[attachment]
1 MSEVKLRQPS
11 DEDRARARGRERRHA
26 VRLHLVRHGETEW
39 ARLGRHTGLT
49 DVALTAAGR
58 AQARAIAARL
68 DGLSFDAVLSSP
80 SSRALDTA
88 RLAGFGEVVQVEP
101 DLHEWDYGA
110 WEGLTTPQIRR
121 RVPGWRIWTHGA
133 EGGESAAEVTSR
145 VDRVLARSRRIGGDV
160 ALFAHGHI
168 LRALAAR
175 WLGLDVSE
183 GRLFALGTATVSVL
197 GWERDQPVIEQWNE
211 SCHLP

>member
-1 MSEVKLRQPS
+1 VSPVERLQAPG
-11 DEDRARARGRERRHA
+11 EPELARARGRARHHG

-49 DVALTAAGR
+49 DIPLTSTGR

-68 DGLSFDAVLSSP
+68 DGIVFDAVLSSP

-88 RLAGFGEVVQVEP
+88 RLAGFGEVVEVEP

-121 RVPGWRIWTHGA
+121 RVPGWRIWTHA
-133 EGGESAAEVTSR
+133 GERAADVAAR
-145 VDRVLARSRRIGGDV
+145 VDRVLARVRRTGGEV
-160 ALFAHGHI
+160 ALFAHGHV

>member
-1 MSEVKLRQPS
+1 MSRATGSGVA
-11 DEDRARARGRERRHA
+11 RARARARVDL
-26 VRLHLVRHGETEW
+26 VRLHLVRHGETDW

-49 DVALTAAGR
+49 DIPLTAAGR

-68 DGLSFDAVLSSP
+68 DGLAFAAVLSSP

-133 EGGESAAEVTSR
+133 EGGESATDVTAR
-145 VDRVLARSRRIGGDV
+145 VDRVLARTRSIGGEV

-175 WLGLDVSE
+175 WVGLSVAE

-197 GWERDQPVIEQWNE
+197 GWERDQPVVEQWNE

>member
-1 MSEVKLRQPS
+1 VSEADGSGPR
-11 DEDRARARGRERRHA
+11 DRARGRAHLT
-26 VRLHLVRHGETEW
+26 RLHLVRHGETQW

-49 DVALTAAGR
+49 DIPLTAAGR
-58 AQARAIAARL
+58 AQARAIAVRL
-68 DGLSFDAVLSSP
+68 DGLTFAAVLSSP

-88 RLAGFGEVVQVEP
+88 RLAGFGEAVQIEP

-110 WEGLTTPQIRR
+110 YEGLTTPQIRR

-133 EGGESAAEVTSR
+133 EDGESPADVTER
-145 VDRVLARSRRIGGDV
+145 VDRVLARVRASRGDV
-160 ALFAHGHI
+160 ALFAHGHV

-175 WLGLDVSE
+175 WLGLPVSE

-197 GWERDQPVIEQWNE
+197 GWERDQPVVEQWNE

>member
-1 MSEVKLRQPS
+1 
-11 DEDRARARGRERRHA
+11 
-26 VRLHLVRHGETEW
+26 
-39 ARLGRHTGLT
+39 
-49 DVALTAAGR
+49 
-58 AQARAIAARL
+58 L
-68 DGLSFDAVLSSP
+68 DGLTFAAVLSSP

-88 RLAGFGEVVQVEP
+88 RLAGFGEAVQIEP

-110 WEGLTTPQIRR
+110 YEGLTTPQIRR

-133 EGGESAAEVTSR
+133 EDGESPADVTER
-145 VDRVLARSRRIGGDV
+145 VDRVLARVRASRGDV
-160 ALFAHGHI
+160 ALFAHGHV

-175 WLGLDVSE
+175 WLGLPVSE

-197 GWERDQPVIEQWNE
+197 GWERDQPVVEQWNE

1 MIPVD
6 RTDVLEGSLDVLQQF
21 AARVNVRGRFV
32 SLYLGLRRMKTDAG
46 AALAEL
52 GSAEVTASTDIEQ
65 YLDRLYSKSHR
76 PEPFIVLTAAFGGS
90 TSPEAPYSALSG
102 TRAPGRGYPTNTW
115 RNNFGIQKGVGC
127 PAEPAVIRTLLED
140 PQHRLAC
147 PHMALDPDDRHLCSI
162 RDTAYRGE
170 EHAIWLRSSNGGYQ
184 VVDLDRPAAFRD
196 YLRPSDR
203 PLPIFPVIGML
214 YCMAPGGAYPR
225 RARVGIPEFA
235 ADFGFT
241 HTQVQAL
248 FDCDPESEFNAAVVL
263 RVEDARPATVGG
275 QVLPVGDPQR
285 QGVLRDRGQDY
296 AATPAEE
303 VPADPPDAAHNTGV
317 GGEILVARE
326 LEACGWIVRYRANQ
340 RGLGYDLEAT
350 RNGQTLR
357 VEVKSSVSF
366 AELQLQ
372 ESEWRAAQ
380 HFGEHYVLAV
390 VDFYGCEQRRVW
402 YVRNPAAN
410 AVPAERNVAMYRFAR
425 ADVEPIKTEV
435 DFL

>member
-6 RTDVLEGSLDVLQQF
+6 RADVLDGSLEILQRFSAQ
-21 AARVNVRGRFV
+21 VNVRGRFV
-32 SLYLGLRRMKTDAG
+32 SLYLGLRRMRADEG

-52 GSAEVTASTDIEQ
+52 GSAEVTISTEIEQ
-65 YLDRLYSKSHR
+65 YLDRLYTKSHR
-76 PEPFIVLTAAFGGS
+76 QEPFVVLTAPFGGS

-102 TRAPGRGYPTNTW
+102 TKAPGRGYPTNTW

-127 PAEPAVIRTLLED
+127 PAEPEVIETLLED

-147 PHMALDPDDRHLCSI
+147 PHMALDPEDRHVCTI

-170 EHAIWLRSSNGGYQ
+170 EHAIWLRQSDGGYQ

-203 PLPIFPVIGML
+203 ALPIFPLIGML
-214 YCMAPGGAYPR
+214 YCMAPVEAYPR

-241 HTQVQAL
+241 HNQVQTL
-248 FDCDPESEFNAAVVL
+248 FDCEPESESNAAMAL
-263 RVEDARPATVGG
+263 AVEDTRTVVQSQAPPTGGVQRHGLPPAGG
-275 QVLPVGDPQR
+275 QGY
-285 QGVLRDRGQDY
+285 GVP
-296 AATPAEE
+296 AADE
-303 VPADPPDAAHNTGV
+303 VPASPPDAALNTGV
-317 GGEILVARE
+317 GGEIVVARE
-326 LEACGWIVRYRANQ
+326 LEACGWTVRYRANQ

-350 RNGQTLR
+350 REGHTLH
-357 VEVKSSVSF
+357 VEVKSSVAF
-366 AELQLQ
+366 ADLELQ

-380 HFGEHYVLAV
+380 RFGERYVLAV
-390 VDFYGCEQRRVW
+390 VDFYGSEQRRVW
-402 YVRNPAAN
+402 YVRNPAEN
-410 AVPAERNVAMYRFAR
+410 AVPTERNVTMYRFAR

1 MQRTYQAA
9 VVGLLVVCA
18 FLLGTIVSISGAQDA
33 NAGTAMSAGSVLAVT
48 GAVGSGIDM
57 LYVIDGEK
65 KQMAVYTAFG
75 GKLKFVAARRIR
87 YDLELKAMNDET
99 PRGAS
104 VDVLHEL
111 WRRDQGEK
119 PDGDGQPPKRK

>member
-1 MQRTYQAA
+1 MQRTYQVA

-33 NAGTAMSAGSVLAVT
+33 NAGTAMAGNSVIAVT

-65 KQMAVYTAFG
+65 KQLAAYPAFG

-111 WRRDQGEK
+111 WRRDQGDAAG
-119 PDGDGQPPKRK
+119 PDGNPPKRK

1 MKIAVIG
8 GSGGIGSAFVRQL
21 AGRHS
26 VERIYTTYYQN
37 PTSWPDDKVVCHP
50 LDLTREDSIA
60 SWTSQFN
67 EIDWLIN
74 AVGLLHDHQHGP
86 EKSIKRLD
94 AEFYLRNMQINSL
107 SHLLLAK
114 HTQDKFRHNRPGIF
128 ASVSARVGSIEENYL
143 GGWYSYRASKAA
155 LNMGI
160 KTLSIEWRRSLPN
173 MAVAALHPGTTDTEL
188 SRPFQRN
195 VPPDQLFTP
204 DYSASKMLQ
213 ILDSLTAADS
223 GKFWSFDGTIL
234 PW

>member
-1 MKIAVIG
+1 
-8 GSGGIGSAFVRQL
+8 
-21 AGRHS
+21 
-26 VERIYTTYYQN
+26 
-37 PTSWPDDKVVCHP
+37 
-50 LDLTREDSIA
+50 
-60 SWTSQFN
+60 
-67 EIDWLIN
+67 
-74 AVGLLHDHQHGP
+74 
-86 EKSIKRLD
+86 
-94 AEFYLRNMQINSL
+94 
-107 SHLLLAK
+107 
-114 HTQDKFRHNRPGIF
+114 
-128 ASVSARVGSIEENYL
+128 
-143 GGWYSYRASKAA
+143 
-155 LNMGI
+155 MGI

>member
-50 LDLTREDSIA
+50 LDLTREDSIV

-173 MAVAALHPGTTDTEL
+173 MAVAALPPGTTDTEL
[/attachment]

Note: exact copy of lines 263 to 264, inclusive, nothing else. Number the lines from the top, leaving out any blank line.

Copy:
-1 MKIAVIG
+1 